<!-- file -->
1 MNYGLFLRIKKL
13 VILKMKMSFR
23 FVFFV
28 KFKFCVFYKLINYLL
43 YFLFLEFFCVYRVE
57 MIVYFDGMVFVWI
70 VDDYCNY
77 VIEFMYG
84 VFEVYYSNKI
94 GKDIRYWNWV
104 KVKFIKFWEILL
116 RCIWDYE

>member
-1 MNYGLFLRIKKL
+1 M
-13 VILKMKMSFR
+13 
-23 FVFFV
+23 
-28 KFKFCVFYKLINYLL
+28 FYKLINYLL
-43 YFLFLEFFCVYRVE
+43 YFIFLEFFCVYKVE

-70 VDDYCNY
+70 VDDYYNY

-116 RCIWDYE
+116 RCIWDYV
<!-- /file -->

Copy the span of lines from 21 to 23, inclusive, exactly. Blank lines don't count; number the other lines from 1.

+28 FYKLINYLL
-43 YFLFLEFFCVYRVE
+43 YFIFLEFFCVYKVE